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500 Families from Hell in Wiltshire

January 27, 2012 5:31 PM

Plans to transform the lives of what the government calls "troubled families" have been announced. £450 million has been made available in a new drive to turn around the lives of 120,000 of some of the country's most disfunctional families by the end of this Parliament.
These families cost the tax payer an estimated £9 billion per year, equivalent to £75,000 per family. This is spent on protecting the children and responding to the crime and anti-social behaviour they perpetrate. Children from troubled families are 36 times more likely to be excluded from school and six times more likely to have been in care or to have contact with the police.

The Government has stated that there are 504 such families in Wiltshire, though they haven't said how they worked that out.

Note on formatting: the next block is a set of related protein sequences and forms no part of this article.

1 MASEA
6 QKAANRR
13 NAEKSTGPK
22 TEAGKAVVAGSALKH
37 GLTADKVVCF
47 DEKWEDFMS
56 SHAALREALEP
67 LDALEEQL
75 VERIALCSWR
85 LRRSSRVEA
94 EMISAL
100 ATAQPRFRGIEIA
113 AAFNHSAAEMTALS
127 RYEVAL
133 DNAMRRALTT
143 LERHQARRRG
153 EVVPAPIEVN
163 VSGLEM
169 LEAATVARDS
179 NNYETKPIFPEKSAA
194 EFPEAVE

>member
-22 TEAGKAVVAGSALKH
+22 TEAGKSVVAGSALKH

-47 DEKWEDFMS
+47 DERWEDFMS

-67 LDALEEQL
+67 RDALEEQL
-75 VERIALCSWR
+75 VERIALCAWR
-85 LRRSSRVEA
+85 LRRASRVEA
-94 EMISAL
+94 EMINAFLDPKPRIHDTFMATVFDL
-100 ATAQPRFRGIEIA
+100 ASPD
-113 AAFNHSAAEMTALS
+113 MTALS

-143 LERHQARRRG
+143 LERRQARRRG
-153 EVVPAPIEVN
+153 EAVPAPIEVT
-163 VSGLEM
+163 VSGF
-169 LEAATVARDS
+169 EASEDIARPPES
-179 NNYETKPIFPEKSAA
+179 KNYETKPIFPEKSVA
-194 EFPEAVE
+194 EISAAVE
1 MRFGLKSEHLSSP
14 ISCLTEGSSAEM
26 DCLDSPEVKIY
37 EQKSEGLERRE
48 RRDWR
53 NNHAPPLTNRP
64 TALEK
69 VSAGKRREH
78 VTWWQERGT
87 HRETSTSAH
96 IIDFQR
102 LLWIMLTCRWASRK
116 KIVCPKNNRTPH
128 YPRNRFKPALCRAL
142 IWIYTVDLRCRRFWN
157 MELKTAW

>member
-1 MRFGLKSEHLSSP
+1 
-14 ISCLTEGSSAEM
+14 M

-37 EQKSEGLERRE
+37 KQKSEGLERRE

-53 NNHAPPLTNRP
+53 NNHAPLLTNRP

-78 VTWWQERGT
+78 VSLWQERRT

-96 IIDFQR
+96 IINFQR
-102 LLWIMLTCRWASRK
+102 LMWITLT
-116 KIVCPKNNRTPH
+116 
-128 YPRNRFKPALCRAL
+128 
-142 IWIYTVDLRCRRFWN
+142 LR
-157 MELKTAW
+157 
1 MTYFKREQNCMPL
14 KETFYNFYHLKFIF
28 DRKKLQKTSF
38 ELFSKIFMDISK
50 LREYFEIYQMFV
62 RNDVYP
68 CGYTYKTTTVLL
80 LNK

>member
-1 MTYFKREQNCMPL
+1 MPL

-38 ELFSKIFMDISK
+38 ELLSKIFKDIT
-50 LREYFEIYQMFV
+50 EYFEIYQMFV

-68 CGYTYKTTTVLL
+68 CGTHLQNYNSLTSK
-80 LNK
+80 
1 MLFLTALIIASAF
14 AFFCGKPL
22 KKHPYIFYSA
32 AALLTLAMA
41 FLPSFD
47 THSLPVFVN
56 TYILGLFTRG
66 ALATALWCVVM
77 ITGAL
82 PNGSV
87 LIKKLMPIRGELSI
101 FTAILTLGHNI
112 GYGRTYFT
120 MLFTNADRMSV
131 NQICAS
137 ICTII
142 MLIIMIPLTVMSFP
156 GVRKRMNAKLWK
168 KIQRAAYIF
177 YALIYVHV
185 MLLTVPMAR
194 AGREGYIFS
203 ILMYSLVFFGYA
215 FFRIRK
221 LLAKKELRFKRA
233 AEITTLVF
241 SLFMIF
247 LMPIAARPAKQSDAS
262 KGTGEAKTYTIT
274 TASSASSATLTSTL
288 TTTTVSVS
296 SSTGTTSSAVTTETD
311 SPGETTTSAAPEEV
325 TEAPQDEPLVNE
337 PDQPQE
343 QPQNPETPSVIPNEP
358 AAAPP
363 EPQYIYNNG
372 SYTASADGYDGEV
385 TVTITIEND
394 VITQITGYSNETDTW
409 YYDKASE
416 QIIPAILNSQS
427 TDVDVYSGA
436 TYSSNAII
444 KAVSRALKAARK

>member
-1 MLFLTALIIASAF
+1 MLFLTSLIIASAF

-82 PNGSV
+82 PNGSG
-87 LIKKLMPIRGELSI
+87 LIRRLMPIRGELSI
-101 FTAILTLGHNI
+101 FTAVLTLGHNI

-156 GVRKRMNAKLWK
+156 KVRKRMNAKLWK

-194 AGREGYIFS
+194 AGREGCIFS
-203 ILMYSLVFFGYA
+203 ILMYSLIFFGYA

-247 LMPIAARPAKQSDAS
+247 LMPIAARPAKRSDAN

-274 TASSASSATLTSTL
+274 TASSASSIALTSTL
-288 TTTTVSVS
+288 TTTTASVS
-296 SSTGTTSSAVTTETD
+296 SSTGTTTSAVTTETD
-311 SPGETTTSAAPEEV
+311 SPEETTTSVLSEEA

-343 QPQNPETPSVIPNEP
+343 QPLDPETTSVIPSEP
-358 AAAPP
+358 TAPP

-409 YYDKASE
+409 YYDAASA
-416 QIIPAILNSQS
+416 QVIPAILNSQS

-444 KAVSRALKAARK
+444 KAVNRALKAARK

Most of the costs of the scheme will fall on Wiltshire taxpayers. The Government will pay "up to 40%" of the cost on a payment-by-results basis when the council achieves success with families. For the first time, the Government has outlined the goals and explained how success will be measured with the following criteria:
• children back into school
• reduce their criminal and anti-social behaviour
• parents on the road back to work
• reduction of costs to the taxpayer and local authorities.

The full detail of these arrangements is not yet available. The new programme will also fund a national network of 'Trouble-Shooters' who will be appointed by local councils. The trouble-shooters will oversee the programme of action in their area. Their responsibilities will include making sure the families are getting the right type of help, that sanctions are in place when needed, and that positive results are being achieved with the troubled families in their area.